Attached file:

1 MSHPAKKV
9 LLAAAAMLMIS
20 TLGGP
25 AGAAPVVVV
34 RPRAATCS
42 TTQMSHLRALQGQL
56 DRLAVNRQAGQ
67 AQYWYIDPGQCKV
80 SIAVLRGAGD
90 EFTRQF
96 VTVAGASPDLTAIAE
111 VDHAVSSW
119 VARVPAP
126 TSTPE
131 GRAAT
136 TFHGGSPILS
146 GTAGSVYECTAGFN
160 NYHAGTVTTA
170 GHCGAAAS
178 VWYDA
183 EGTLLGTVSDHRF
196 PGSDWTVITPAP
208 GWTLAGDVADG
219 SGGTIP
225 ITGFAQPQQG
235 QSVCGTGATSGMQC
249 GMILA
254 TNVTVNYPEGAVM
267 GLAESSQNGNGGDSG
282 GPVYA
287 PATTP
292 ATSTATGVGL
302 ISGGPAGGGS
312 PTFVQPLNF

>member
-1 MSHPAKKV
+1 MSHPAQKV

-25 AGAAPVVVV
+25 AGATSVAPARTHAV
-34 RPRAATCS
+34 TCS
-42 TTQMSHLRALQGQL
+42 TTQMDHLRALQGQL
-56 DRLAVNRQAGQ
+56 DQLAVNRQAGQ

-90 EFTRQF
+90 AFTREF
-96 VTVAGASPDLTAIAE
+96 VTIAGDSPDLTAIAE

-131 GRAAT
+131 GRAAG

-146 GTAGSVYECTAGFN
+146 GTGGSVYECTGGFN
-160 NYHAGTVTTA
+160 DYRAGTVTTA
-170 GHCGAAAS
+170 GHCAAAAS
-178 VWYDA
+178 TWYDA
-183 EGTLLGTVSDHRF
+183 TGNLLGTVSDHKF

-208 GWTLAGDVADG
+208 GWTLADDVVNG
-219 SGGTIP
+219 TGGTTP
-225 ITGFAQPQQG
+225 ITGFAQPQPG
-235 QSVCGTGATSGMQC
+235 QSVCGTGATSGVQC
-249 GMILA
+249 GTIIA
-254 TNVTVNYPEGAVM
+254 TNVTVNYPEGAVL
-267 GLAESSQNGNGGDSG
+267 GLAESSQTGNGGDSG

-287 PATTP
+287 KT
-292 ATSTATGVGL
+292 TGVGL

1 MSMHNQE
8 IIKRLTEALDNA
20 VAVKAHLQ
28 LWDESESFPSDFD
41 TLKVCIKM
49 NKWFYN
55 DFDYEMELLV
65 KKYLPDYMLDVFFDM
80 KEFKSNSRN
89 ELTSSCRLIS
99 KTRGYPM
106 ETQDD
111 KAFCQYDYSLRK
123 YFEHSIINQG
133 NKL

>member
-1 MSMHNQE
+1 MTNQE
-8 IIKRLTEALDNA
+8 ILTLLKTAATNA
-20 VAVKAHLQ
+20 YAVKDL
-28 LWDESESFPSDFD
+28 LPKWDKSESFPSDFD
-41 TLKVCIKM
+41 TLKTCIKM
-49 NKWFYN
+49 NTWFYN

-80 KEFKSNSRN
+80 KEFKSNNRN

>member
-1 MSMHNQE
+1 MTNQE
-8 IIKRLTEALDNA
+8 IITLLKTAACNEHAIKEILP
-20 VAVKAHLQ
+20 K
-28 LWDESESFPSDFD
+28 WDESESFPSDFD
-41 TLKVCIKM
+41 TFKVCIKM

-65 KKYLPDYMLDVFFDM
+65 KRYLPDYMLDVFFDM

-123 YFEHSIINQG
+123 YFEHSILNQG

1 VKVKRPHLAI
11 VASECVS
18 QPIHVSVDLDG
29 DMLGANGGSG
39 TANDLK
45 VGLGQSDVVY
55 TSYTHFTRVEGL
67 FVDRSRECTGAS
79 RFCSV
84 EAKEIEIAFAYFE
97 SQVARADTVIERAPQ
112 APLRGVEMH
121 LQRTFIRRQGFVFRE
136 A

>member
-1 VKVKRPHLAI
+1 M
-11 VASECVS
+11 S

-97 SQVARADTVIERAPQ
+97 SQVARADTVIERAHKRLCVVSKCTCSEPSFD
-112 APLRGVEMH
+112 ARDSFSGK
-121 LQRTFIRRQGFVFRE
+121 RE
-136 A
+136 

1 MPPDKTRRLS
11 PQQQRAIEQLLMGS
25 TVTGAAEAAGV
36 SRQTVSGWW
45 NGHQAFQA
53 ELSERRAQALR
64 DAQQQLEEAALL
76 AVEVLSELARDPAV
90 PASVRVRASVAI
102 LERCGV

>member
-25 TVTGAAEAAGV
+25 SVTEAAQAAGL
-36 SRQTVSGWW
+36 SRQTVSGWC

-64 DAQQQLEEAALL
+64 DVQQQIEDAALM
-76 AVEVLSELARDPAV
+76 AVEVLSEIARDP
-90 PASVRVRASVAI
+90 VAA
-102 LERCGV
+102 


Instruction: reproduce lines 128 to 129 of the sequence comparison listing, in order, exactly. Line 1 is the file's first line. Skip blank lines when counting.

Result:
29 DMLGANGGSG
39 TANDLK